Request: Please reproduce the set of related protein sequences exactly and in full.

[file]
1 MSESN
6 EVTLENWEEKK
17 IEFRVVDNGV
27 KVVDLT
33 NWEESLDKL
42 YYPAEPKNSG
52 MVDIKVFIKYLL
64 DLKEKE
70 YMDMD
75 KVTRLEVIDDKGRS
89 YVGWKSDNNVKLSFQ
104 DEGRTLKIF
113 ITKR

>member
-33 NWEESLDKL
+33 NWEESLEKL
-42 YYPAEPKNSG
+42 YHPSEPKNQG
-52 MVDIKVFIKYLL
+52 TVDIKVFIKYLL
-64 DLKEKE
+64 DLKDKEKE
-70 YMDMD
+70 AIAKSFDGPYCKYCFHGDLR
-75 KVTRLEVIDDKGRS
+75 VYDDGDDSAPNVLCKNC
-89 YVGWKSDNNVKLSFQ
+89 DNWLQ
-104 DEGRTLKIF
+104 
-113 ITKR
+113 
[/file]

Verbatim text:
1 MSESN
6 EVTLENWEEKK
17 IEFRVVDNGV
27 KVVDLT
33 NWEESLDKL
42 YYPAEPKNSG
52 MVDIKVFIKYLL
64 DLKEKE
70 YMDMD
75 KVTRLEVIDDKGRS
89 YVGWKSDNNVKLSFQ
104 DEGRTLKIF
113 ITKR

>member
-33 NWEESLDKL
+33 NWEESLEKL
-42 YYPAEPKNSG
+42 YHPSEPKNQG
-52 MVDIKVFIKYLL
+52 TVDIKVFIKYLL
-64 DLKEKE
+64 DLKDKEKE
-70 YMDMD
+70 AIAKSFDGPYCKYCFHGDLR
-75 KVTRLEVIDDKGRS
+75 VYDDGDDSAPNVLCKNC
-89 YVGWKSDNNVKLSFQ
+89 DNWLQ
-104 DEGRTLKIF
+104 
-113 ITKR
+113 